Family department, London

Ashleigh-Hannah Spencer

I studied at the University of South Wales. I had to choose optional units of law and it wasn’t difficult to go for subjects that would allow me to ultimately help people, rather than turn to corporate law.

Before university I’d wanted to be a criminal lawyer. However, when I studied the family law module I realised I may be best suited to this type of law. This affected the type of training contract I looked for.

I decided to work in a high street firm so I could train in family law and also other training seats where I could help people. I was lucky enough to get a training contract in a local firm, Spicketts Battrick in Pontypridd, south Wales. This was the best experience because it enabled me to immediately work with clients and build the trust and reputation that is crucial to all family lawyers.

I soon learnt that my network would be important for my career. Naturally, I was able to meet and work with other professionals to build my network professionally and personally. This led to recommendations and referrals which enabled my career to grow.

My early career as a legal aid lawyer gave me valuable experience working with individuals that needed specialist help. Although I stopped doing legal aid work in 2014, this taught me the values and strategies I still use to this day.

During my training contract I continued to volunteer at my local CAB, as I had done in university, and I was instrumental in setting up a local solicitor advice duty system there. As a result, I was nominated by the chief executive of the CAB for a pro bono award, which I accepted from the attorney general at the House of Lords in 2009.

'My early career as a legal aid lawyer gave me valuable experience. Although I stopped doing legal aid work in 2014, this taught me the values and strategies I still use to this day'

I have continued to volunteer at the CAB in the Central Family Court to give free advice to individuals going through the family court system. This is an important part of my practice and something I will always do. The chief executive invited me to the Law Society roundtable to discuss pro bono work, the only family lawyer to be involved in this roundtable.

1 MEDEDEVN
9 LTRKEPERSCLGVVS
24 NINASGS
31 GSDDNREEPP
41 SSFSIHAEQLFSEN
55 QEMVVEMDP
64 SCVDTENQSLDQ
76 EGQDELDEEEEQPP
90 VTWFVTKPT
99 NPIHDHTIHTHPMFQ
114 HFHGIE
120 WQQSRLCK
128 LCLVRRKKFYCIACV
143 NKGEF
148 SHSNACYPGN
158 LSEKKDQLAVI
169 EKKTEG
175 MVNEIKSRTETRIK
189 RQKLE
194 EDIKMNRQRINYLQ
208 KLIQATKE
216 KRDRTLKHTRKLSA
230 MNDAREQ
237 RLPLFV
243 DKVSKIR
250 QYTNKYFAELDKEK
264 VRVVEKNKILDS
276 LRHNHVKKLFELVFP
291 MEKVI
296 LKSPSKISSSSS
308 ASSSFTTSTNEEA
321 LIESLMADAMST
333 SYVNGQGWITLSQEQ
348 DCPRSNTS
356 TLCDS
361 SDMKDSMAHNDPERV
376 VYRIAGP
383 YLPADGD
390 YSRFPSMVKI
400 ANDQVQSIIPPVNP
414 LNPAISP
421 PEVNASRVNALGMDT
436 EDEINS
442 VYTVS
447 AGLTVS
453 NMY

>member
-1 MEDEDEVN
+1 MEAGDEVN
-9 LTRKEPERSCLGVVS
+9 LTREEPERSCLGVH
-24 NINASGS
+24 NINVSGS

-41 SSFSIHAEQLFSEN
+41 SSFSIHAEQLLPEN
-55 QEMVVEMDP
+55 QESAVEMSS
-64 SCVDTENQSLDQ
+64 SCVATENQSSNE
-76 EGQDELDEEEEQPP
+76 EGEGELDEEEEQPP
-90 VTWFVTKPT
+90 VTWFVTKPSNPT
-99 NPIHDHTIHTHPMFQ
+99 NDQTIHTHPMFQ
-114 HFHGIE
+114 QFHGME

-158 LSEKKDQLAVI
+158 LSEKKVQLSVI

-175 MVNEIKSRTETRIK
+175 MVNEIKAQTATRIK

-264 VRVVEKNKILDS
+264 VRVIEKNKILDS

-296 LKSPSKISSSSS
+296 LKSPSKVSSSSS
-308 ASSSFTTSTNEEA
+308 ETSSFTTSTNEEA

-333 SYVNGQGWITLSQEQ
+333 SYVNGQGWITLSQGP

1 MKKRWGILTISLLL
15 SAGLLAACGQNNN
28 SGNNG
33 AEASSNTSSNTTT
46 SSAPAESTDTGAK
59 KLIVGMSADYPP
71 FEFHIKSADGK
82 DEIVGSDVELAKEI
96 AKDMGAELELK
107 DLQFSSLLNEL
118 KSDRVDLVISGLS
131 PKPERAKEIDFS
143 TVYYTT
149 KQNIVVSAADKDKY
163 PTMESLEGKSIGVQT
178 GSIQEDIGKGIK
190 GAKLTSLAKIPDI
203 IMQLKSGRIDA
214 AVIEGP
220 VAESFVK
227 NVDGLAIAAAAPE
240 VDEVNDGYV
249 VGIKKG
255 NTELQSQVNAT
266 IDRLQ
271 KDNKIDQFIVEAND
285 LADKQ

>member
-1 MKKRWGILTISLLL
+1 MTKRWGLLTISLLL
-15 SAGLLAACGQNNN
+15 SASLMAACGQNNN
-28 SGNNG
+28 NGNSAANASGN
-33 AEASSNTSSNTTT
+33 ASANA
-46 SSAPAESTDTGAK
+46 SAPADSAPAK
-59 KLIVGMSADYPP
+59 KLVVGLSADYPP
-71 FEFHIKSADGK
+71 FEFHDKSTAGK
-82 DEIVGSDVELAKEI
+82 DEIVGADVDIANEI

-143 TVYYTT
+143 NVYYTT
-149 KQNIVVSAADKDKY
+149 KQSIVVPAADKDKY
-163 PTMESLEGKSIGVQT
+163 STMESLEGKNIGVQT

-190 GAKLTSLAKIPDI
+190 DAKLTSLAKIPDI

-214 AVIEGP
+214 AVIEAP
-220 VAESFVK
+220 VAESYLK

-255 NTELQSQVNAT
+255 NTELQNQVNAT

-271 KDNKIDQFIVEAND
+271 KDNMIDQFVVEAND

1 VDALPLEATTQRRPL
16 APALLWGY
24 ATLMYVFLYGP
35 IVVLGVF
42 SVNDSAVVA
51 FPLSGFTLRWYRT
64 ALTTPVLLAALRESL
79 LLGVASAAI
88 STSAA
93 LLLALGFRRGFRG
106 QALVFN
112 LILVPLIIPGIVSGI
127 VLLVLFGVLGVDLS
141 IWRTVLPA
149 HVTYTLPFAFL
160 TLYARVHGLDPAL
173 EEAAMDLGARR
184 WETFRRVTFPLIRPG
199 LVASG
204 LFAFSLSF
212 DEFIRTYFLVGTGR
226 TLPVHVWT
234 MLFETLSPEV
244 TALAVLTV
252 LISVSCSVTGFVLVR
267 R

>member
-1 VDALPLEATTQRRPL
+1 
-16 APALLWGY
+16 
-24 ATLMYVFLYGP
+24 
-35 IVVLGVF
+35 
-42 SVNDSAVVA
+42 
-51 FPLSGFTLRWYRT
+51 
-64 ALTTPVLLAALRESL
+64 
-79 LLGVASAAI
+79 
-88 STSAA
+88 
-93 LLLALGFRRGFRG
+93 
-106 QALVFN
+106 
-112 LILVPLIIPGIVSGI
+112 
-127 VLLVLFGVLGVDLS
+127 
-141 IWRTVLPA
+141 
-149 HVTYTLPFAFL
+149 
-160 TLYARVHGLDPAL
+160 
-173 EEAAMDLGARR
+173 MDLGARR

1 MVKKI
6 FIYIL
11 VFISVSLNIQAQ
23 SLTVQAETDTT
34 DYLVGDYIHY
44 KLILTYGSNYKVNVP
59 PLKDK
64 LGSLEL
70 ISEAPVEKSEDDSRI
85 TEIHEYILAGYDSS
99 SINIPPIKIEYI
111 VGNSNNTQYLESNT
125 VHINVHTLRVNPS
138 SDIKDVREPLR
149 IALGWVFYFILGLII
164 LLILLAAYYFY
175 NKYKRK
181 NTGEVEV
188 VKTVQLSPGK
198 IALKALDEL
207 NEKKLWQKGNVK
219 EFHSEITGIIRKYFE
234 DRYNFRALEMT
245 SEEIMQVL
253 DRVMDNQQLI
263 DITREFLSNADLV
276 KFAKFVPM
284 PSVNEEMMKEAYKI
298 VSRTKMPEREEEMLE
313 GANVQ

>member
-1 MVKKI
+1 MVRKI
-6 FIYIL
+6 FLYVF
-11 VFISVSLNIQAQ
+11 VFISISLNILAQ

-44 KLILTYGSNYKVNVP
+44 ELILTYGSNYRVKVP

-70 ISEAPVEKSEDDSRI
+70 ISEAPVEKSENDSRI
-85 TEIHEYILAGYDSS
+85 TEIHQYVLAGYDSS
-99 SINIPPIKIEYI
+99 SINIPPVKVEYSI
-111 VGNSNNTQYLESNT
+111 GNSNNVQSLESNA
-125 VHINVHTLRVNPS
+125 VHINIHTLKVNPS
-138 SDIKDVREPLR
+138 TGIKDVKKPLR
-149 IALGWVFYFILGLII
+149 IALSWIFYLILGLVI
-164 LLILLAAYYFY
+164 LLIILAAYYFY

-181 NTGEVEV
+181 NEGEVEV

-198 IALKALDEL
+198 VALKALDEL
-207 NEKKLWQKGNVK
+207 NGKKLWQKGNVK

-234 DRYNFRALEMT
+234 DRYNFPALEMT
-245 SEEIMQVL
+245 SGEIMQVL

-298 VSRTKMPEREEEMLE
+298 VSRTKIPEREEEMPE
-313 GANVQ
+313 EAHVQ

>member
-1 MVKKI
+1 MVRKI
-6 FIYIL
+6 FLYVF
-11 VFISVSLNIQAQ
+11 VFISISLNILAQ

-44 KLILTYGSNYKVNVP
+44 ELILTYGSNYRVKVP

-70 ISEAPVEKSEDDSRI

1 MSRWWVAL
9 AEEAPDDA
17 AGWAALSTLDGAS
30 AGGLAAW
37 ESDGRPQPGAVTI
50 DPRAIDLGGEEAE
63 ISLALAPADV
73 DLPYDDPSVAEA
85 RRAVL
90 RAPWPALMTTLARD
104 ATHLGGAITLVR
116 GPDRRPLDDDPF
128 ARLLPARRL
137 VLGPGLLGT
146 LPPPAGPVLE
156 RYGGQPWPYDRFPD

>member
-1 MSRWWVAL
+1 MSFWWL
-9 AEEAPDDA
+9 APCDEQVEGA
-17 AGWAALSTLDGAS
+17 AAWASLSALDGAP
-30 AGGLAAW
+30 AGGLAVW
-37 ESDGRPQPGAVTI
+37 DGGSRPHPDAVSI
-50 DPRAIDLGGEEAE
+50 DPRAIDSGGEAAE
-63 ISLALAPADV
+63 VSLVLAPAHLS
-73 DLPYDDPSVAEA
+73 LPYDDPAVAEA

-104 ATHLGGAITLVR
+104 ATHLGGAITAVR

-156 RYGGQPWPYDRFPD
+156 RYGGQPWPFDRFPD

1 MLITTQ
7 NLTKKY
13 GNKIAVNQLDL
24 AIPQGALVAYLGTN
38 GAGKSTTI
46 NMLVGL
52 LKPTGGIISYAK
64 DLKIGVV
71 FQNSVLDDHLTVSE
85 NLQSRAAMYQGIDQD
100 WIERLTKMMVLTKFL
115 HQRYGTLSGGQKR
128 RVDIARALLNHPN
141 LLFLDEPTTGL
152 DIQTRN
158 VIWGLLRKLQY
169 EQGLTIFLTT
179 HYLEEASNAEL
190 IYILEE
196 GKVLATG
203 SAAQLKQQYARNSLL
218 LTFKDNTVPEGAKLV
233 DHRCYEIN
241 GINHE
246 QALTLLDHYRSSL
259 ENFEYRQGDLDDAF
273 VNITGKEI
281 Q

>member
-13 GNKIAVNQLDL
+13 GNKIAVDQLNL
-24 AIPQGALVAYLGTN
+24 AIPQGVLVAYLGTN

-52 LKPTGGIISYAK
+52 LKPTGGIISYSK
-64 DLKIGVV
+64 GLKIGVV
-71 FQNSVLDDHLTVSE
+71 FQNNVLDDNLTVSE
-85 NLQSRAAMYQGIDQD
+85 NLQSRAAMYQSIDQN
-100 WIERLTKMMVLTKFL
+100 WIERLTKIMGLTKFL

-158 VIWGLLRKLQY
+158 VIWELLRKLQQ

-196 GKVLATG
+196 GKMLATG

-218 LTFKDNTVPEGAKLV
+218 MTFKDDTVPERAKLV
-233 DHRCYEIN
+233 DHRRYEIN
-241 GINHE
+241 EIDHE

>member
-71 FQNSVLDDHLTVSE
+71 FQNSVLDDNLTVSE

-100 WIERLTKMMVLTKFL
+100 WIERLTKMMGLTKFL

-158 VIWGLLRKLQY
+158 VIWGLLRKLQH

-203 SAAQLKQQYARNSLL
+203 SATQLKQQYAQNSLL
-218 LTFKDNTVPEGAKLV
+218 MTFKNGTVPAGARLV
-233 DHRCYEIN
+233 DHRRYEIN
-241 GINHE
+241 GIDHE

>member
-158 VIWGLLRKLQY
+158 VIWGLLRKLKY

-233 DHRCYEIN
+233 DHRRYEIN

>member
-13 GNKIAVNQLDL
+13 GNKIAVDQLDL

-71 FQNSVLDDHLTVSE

I recently attended the CAB at the Central Family Court for the first face-to- face advice interviews since the pandemic began. This service is now offered nationally via a helpline, meaning more individuals can access legal help. Generally, I advise individuals who are attempting to navigate the court system as a litigant in person and require advice on the law, procedure and applications and potential outcomes they can expect.

Ironically, family law is not emotional. For example, in financial cases the value of the assets, not the emotional ties to the family home, is what the court is concerned with. This can make the family law courts difficult for individuals to navigate without legal advice, but such advice is often too expensive.

I built successful family departments from scratch at OH Parsons and Taylor Rose, both located in central London. In November 2020 I moved to Fletcher Day as a partner where I have developed a practice in children matters as well as divorce and financial matters.

Helping clients with children matters is a passion. My clients trust me to help them during the most difficult times of their lives and I will never take that for granted. A particular specialism that developed naturally surrounds parental alienation. This is where one parent alienates the child or children from the other parent for no justifiable reason. It is becoming more and more of an issue that the courts need to deal with and put in place procedures for these increasingly complex cases.

During the pandemic I have seen a rise in different types of family case. For example, parents who cannot see children due to restrictions, people who have lost jobs and cannot pay financial orders, and a rise in couples reviewing their ‘life choices’ and deciding to separate or move to be closer to family and needing a solicitor to assist them.

The court system has adapted quickly to accommodate the ever growing cases that require judicial assistance. We are now entering another period of change and consultation to see how the family court system will continue to adapt in the future.